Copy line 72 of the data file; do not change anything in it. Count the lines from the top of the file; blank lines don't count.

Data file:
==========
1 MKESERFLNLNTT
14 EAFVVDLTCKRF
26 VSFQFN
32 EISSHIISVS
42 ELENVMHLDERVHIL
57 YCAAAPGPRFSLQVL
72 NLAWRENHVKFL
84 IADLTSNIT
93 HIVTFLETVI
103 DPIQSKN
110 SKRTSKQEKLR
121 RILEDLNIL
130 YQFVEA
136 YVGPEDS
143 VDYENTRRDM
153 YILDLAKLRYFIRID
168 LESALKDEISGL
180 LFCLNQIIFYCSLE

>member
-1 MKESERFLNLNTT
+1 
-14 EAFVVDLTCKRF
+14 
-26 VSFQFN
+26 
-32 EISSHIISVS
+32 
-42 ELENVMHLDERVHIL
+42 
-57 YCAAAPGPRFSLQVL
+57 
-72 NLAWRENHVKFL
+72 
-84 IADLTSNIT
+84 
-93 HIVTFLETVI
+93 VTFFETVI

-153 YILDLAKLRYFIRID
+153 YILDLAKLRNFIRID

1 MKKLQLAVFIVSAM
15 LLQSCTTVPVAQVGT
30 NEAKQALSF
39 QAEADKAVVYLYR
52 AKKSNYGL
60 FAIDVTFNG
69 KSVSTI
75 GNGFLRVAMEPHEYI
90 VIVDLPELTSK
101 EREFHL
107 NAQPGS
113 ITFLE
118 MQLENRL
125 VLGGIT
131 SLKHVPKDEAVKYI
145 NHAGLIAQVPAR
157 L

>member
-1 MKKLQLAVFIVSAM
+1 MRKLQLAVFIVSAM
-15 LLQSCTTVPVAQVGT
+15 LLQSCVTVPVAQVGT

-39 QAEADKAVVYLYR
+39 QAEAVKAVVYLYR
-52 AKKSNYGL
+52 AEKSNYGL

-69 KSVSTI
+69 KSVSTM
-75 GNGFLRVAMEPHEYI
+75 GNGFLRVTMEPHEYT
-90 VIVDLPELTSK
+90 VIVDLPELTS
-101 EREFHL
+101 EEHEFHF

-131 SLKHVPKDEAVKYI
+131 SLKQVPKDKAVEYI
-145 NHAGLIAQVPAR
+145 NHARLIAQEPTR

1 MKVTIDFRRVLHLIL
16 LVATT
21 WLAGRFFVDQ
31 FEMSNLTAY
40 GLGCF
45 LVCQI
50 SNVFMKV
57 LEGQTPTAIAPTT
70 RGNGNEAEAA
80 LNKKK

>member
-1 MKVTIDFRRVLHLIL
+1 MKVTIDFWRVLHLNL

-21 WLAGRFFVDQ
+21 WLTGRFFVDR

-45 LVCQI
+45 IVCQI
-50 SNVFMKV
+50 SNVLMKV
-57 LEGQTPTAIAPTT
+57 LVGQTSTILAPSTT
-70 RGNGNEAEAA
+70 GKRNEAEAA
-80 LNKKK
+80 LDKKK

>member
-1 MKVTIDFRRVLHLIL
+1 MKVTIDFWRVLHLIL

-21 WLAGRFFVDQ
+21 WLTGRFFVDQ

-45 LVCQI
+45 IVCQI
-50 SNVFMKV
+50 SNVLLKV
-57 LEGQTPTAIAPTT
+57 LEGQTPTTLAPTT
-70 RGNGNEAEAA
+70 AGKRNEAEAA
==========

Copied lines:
-101 EREFHL